Brad


Okay... So... is it inverting or non inverting. Does it use germanium diodes, transistor, silicone? What kind of clipping setup- symmetrical or assymetrical? Pre-EQ, Post-EQ? Buffer?

I think its easier to answer this with something like based on a ts9 but with an improved buffer and assymetrical clipping- or something like that... I'm not a genius or anything, its not like I'll be able to copy the circuit- but someone probably will soon ;). The pedal DIY'ERs are overdrive fanatics!
I built an mxr dist + clone and have not really liked it much- i'm about to post a new thread about it. I've been contemplating the earth drive but I thought I read somewhere its got a similar topology to the dist +, but it sounds a lot better and different to me. the dist+ is so fizzy!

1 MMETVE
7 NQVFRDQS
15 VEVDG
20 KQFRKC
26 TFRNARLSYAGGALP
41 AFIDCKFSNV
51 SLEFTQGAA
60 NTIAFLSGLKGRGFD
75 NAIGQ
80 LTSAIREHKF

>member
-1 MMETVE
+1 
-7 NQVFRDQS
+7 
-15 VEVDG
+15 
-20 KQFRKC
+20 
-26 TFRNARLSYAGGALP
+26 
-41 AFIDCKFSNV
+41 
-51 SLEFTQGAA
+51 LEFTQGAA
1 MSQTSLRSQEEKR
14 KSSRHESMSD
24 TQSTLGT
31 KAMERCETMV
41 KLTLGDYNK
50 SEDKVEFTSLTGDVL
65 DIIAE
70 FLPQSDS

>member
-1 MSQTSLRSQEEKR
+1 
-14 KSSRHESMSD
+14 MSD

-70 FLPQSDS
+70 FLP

To be fair- most major differentiations have been done already apparently. I'm sorry if the earth drive is completely unique and I implied that it was based off something. I'd love to try it out!


Buy one! :smile: :smile: :smile:
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Re: Sarno Earth Drive Pedal

Postby SarnoMusicSolutions » Thu Mar 01, 2012 9:12 am

Inverting/non-inverting?? Yes, one of those two.
Symmetrical/asymmetrical?? Yes, one of those two.
Silicon/Germanium/mosfet?? Sure...
Pre/Post EQ?? Yup...
EQ voicing/shaping?? Indeed...
Opamp choice/JFET/Bipolar -- Yes, a choice was made
Carbon Comp/Metal Film/Carbon Film resistors? - yes
Polypropylene/Polyester/Ceramic cap's? -- roger that
input impedance?? - 10-4